Gelatin > Whey

Also see:
Thyroid peroxidase activity is inhibited by amino acids
Whey, Tryptophan, & Serotonin
Tryptophan, Fatigue, Training, and Performance
Carbohydrate Lowers Free Tryptophan
Protective Glycine
Calcium to Phosphorus Ratio, PTH, and Bone Health

“A high protein diet, of about 100 grams of good protein daily, is protective, and protein deficiency is a common cause of hypothyroidism. But too much emphasis on the muscle meats, including fish fillets, chicken breast or legs, and the usual steak and chops, can be anti-thyroid by providing too much tryptophan. That can be offset by using gelatin liberally (chicken soup and ox-tail soup contains lots of gelatin from the bones and connective tissues), because gelatin contains no tryptophan. Whey, which is sold as a protein supplement, and egg whites contain too much tryptophan and can be antithyroid if used excessively.” -Ray Peat, PhD from “Thyroiditis. Some confusions and causes of “autoimmune disease””

In western society, when you talk protein most people think of meats like steak or chicken breasts or if the subject is supplementation you might think of whey protein. No one talks about gelatin, and it may be one of the most beneficial protein sources to add to your nutrition plan (particularly if you’re an adult).

Meat comes from the animals muscle or organs while gelatin is made from the connective tissue of the animal. Because our ancestors ate the entire animal, their diets were likely more gelatin rich than the modern diet. The consequences of over consumption of meat in the modern diet are rarely considered.

Meats, whey protein, and eggs whites contains inflammatory amino acids such as cysteine, histadine, methionine, and tryptophan in abundance which act as precursors to substances that promote stress, inflammation, and poor metabolism in adults. Gelatin, on the other hand, either lacks these amino acids or has them in small quantities. Gelatin is rich in anti-inflammatory amino acids such a glycine, alanine, and proline.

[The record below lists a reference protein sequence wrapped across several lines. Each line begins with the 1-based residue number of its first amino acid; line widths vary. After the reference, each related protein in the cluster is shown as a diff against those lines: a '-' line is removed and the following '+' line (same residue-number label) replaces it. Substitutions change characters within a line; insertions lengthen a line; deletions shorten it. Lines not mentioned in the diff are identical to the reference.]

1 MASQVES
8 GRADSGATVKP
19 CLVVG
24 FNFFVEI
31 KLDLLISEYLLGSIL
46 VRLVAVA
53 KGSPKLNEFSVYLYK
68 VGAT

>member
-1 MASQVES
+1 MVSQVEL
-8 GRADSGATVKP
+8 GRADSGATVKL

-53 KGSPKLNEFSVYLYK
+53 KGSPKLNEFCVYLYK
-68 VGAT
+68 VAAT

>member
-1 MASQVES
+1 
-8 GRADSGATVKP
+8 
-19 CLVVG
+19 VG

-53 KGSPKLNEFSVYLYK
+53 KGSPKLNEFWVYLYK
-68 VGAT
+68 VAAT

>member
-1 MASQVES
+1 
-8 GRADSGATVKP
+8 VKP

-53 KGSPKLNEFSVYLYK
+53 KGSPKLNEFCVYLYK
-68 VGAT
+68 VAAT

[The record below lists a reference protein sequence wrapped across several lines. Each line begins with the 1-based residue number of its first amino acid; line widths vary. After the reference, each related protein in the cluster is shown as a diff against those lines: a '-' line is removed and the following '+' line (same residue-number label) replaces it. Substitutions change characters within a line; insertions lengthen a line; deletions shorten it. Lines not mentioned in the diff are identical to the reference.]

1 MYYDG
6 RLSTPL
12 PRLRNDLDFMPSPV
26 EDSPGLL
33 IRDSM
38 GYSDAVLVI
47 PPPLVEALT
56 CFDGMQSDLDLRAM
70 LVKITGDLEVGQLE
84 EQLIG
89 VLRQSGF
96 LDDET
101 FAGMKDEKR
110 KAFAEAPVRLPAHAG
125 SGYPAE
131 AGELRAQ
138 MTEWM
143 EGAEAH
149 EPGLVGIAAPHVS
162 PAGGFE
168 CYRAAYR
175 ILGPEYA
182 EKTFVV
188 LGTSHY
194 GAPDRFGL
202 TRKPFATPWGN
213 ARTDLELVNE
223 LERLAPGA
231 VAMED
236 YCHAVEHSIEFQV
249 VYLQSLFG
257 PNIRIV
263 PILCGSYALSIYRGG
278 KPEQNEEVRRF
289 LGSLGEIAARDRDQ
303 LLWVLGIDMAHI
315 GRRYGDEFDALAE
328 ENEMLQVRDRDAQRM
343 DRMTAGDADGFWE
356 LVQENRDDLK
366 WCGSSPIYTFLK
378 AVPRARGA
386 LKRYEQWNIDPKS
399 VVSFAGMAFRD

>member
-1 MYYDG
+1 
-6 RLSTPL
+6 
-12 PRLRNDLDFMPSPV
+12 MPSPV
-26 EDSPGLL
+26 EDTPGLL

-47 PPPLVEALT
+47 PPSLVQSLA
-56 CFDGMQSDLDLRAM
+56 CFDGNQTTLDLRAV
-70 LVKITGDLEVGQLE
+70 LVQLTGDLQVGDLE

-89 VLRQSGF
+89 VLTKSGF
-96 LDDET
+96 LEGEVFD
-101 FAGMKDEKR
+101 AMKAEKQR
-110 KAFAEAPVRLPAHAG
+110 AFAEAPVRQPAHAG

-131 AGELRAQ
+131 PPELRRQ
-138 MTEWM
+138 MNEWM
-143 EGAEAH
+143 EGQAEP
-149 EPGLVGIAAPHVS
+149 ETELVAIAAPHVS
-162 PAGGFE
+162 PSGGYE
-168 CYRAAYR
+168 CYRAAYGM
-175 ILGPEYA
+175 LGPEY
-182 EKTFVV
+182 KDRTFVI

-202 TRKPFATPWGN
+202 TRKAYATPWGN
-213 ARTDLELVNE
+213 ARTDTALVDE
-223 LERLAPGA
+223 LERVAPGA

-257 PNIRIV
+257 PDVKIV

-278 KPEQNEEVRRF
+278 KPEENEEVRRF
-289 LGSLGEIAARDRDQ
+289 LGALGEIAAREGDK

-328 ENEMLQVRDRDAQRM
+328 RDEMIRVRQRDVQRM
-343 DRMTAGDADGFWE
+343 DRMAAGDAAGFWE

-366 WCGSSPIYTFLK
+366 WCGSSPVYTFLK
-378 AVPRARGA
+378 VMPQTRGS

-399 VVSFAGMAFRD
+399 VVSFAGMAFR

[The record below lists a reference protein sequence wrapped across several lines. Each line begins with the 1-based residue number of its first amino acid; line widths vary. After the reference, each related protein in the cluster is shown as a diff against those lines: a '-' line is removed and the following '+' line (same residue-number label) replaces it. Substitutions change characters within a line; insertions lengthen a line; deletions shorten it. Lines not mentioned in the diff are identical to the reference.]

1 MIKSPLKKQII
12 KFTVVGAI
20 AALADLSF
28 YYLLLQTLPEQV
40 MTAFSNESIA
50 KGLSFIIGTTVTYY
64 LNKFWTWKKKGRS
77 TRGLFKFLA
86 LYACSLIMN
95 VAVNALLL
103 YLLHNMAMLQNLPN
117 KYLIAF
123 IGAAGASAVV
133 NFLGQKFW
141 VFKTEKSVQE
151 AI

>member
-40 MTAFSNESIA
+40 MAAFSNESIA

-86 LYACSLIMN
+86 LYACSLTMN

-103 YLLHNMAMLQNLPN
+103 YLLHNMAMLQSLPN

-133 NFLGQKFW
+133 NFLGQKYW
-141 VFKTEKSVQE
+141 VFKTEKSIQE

Gelatin’s Amino Acid Profile

Consuming gelatin can make your diet more reflective of our ancestors’ who consumed the whole animal. A more gelatin rich diet can reduce inflammation, foster better sleep, support metabolism, and slow degeneration. Bone broth made from marrow bones, oxtail, chicken necks, or chicken feet is a great source of gelatin and beneficial vitamins and minerals. Purchasing powdered gelatin (cooked connective tissue) from Great Lakes Gelatin can provide you with a great source of protein containg the anti-inflammatory amino acids but without the vitamins and minerals found in the bone broth.

The powdered gelatin allows you to easily increase your protein intake because of the food’s versality. Some common food and drink that you can add gelatin to are as follows:

  • Juice
  • Yogurt
  • Apple sauce
  • Ice cream
  • Soups
  • Sauces
  • Gravies
  • Shakes/smoothies
  • Coffee

If you’re looking for an alternative to traditional western proteins, give gelatin a solid look. It can make a real difference in how you feel and how you age.

FPS coaches at 12 to 16 week nutrition course based solely on the methodology of Ray Peat, PhD. Please click here for more information.

“Gelatin, stress, longevity” by Ray Peat, PhD

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4 Responses

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  1. Abdiel says

    Does the powder gelatin need’s to be heated to be properly digested?

  2. Team FPS says

    The non-hydrolyzed version (red canister from Great Lakes) is hot soluble so must be dissolved in a hot liquid. The hydrolyzed version (green canister from Great Lakes) is more processed but is cold and hot soluble. Whatever version you chose, make sure the gelatin is completely dissolved it can cause bowel inflammation and intestinal gas.

  3. Dana says

    Well how much should you consume daily?

  4. Team FPS says

    20 to 50g is usually a good place to start. Here is a recipe to get you going.

    Recipe: Chocolate Gelatin Bars